The Respecting Children blog has been concerned with linking research evidence to demonstrate how issues of social justice and inequality have recurred over the last forty years. The generation of empirical data is considered to be one way to support an argument and demonstrate a need for change within education policy or practice. Researchers working in the field of “race”, ethnicity and education have built up a sizeable range of data to demonstrate how “race” and ethnicity in intersection with other factors such as poverty impact on the educational outcomes of minority ethnic children (Strand 2014), or how ethnicity affects the experiences of Black and minority ethnic trainee teachers in schools (Flintoff 2014; Pearce 2014). Continue reading What’s story-telling got to do with research?
I have read with interest and concern the Twitter debate generated by my blog “A Classroom Story” which was created as a counter-story. The characters William and the class teacher were representations of typical experiences composed from different accounts which were reported by Black male student teachers during a small scale research project in 2013. Continue reading Response to “A Classroom Story” Jasmine Rhamie
William dropped exhausted on his bed. He hadn’t realised how hard it would be to train as a primary teacher. After relaxing for an hour he carefully reviewed his teaching and marked children’s work. They had done very well and it was rewarding to note how well they had understood and progressed in maths. He thought about how he would move them on to the next concept and amended his planning in light of his marking and reflections. Continue reading Classroom Story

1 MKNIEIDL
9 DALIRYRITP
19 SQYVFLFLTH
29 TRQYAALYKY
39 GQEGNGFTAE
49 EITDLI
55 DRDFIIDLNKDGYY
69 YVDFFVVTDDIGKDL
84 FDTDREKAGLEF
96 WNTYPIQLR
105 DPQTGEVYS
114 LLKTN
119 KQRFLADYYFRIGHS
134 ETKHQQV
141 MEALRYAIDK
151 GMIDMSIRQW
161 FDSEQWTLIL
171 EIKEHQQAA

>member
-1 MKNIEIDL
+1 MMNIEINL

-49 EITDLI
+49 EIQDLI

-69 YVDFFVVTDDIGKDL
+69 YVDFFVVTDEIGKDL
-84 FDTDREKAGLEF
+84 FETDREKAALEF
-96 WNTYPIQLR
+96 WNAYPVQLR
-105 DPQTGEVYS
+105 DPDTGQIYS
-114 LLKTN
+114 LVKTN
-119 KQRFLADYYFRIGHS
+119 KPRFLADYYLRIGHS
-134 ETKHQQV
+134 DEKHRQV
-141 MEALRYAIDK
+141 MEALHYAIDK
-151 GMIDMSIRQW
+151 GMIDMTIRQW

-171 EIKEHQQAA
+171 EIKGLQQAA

by VICTORIA SHOWUNMI
Institute of Education
As I stood in the bathroom about to wash my daughter’s face I noticed that she looked rather unhappy. I stopped what I was doing and asked her what was wrong. The conversation went something like this: Continue reading Goldilocks and the Three Bears
In a climate of austerity and radical change in education, I am concerned about the challenges faced by Black parents to find ways to achieve the best educational outcomes for their children in an ever selective and competitive educational environment. The pace and direction of change is worrying and demonstrates the need for Black pupils to develop greater resilience in order to succeed in an education system set up to increase the purchasing power of the White middle classes to the disadvantage of Black pupils. Continue reading Resilience, the Black child and the coalition government